Integration with LMS

Using a Spreadsheet

It is pretty easy to use a spreadsheet to maintain your SBG gradebook. One way is to create a individual shared Google sheets that can be shared separately with each student or student team. This provides students with real time feedback in terms of their standing for each objective. It also allows students to see any individual comments or notes you have for them, as shown below.

It is up to you how you want to display performance on each objectives. One option is to display a letter grade for each objective. Hidden columns can be used to translate that letter score into a numerical value. The numerical values can then be summed up according to their weighting in order to determine their current overall grade. An example of this is shown below.

Integration with Canvas

If your institution uses Canvas as a course management system, capabilities exist to use Standards Based Grading as an alternative to the traditional gradebook. Canvas organizes this approach around the “Learning Mastery Gradebook” in collaboration with “Outcomes” and “Rubrics.” The Learning Mastery Gradebook is a color-coded depiction of student mastery of specific Outcomes the instructor creates. These Outcomes are mapped to individual assignments through the creation of a Rubric that includes one or more added Outcomes.

This Canvas structure mimics SBG best practices to first create the course-level outcomes and sub-outcomes, then develop detailed rubrics for assessing those outcomes, and finally map those outcomes and rubrics to individual assignments at multiple time-points throughout the semester. (Note: Once outcomes are used to assess student work, they CANNOT be edited.)

In Canvas, you can set the number of levels of mastery of each Outcome (ie, Exceeds, Meets, Does not Meet Expectations). You can also choose how student performance is graded: entirely on the latest assignment, on the best x number of submissions, or as a decaying average where, for example, 65% of the grade is on the latest submission, with the remaining 35% on all prior submissions. These options are selected when the Outcome is created.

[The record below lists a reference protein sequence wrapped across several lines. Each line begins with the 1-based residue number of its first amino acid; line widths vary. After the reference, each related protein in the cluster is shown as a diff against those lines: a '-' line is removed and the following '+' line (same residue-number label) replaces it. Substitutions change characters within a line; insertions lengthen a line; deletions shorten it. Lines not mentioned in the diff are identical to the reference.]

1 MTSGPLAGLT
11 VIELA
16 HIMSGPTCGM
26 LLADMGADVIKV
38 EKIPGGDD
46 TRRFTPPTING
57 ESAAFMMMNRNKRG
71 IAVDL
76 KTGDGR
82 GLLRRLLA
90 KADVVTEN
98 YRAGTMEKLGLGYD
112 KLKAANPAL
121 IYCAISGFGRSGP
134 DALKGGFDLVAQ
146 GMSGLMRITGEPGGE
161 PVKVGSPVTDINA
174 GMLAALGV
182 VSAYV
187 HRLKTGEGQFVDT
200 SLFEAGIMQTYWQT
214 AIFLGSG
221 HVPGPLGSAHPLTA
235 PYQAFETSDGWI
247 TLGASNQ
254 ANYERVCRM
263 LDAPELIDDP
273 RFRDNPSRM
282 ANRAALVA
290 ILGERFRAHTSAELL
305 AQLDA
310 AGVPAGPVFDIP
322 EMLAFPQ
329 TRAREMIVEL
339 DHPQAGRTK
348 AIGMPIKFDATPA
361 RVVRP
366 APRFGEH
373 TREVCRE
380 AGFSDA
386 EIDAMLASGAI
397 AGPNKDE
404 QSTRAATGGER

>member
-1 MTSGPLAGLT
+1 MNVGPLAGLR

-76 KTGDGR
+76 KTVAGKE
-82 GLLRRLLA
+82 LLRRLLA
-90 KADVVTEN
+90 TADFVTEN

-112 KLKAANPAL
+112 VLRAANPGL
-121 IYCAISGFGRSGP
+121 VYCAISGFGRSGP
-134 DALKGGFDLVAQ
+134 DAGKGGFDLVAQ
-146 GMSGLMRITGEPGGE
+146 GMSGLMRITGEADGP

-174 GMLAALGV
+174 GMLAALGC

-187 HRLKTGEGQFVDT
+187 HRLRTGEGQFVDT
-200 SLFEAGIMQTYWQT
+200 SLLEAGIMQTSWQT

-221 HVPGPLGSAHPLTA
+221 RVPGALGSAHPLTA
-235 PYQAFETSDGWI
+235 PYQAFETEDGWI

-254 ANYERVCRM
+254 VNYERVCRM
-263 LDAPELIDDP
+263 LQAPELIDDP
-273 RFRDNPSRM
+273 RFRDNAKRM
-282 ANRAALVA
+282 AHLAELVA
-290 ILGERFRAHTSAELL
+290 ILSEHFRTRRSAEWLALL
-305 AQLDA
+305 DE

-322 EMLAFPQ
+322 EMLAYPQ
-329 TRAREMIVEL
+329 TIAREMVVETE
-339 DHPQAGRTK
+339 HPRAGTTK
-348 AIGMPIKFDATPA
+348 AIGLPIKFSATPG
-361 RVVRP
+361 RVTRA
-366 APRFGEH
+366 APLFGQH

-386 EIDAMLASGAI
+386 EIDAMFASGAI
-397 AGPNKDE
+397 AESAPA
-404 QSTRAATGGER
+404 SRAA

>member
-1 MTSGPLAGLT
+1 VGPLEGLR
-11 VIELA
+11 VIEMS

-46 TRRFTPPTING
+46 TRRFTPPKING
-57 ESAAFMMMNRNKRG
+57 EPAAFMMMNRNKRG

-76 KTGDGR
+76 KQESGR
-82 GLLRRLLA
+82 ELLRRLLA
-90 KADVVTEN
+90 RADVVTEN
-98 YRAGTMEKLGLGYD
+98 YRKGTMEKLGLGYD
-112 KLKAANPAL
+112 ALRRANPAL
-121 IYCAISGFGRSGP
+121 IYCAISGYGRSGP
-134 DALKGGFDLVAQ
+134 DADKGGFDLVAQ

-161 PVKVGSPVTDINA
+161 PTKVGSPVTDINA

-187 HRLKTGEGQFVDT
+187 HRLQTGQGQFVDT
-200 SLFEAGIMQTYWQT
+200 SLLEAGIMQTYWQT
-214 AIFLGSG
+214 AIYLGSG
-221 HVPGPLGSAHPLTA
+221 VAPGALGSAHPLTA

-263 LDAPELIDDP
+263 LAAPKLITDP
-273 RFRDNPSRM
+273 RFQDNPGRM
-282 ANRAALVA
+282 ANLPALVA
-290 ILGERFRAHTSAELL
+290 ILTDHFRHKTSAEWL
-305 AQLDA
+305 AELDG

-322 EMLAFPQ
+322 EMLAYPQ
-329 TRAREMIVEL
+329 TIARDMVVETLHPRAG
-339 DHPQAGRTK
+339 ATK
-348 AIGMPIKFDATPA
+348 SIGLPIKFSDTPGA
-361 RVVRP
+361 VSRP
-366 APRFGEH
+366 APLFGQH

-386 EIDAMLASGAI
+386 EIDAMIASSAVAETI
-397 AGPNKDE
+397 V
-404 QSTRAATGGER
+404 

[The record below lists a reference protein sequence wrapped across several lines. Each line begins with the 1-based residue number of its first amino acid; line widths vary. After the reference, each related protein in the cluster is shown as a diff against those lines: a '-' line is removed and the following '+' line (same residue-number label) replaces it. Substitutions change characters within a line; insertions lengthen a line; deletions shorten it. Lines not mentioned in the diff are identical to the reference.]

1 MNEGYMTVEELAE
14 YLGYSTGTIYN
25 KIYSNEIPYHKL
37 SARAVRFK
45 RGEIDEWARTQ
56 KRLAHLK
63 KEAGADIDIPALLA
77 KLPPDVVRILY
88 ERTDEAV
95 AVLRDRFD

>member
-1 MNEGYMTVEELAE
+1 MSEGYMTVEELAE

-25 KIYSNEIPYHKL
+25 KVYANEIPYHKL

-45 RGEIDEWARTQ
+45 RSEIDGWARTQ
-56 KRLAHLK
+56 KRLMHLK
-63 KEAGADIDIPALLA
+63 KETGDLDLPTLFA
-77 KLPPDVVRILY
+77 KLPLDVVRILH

Some desirable features do not yet exist in Canvas. For example, you cannot currently assign a Grading Scheme to the Learning Mastery Gradebook. So you cannot automatically relate an A, A-, B+, etc to mastery of a certain number of objectives, or to a minimum level of mastery of all Outcomes. In addition, at this time you cannot weigh the Outcomes differently or nest sub-outcomes. Potential work-arounds include the use of the traditional Gradebook simultaneously beside the Learning Mastery Gradebook, with numeric manipulation of point values and assignment weights. Sub-outcomes could also be included at the Rubric level rather than the Outcome level.

One advantage to using Canvas’s Learning Mastery Gradebook is its potential for assessment. The course Outcomes can be mapped to  ABET Outcomes; summary information for the class performance as a whole is straightforward and well presented.

Integration with Blackboard

It’s quite possible to use Blackboard as a course management system that implements standards-based grading as an alternative to the traditional gradebook; however, Blackboard is not currently designed for such a grading system forcing you to utilize what is available to your advantage.


  1. Create an assignment.
  2. Add a Rubric and enable students to see the rubric.
  3. Breakdown your rubric by individual learning objective scores. Students will see a raw total. Graders can utilize the comment boxes to provide feedback.
  4. Create a series of hidden columns within the gradebook that breaks down the assignment by learning objectives. Manually type in the individual learning objective scores into these hidden columns.
  5. Create Average and Weighted calculated columns to allow for manipulation of scores within projects and across projects. These calculated columns allow you to choose multiple other columns to perform some calculations. Calculations should be done on the hidden individual learning objective columns and not the raw score columns that students see broken down by the rubric.

Calculated columns can then be used to view how well student did on a given learning objective which can be mapped to ABET Learning Outcomes.